Sinikka Leino: Discussion connects generations in a working community
Sinikka Leino started her career in the early 1970s in the financing sector. Working in a bank, first at the Turun Suomalainen Säästöpankki savings bank and finally at a "bad bank", Arsenal, taught her, among other things, that when changing the strategy the company should always consider whether the working community has the expertise required by the new strategy. As we all know, the liberalisation and internationalisation of financial markets did not go quite as planned at least in savings banks at the end of the 1980s.
Ms Leino was employed by Arsenal for five years as the head of training.
"After the recession in early 1990s Arsenal faced challenges in terms of the employees' commitment to the temporary organisation as they did not hesitate to move on to new jobs. Training provided a good way to enhance their commitment back then, as it certainly does even today", Ms Leino says.
She returned to Turku in 1999 to start as a training coordinator at the then Turku Polytechnic.
"Moving back to Turku felt like winning the lottery. I did not feel comfortable in the Helsinki metropolitan area, the distances were long and in relation to the standard of living the salary was not the best possible. Turku is just the right size for me."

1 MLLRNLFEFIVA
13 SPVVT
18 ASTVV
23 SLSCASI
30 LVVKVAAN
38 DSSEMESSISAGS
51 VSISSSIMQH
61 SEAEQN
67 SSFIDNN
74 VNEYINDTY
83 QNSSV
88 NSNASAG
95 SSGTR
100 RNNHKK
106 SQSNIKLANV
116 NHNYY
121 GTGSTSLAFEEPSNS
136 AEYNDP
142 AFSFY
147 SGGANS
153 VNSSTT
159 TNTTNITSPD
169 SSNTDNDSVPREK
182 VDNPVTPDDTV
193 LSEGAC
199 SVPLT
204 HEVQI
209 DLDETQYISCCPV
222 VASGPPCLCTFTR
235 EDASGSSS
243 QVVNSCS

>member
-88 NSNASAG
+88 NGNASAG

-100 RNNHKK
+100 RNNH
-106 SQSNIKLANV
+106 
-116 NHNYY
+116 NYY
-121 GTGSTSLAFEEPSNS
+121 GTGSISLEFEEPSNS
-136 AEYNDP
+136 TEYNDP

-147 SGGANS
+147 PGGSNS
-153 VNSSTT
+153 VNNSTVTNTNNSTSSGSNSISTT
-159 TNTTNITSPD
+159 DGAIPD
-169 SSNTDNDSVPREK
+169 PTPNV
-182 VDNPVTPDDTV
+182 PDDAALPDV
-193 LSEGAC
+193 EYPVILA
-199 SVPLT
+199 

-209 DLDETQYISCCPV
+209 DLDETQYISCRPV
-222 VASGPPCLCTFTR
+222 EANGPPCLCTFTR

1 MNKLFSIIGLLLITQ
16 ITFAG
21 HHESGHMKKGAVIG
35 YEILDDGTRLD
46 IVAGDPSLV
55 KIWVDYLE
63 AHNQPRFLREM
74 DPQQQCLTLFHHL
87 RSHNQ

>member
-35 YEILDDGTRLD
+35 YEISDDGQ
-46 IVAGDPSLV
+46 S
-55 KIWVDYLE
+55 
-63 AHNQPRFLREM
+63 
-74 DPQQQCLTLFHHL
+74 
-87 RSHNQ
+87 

At TUAS Ms Leino has since February concentrated on activities connected with research, development and innovations in the Life Sciences and Business unit.
"I support teachers and look for business co-operation projects. Issues relating to workplace well-being, business development and the combining of entrepreneurship and working life as well as teaching are key challenges in my job."
Discussions transfer knowledge
According to Ms Leino, issues concerning workplace well-being have in recent years taken a positive direction. The approach to the issue is now more holistic. Working communities have a longer-term perspective on the future and understand that the company will not survive without investments in the job satisfaction and well-being of its employees. At the same time leadership and managerial skills have been accompanied by organisational citizenship behavior which we need to improve individually.
"The atmosphere and well-being depend on all of us, not just the managers and supervisors. A lot depends on your attitude as you come to work in the morning", Ms Leino reminds.
Ms Leino is worried about the transfer of knowledge from the more experienced employees to the younger employees only just beginning their careers.
"We need to realise that the young people graduating from vocational and higher education institutions bring fresh theoretical knowledge to the workplace. The challenge is to combine their knowledge with the long experience of the older staff."
"Joint forums where juniors and seniors can share ideas are crucially important. Haste and efficiency have in many workplaces reduced discussion, and development days, even if loosely structured, are not enough to ensure sufficient communication which would guarantee the creation of joint understanding between generations."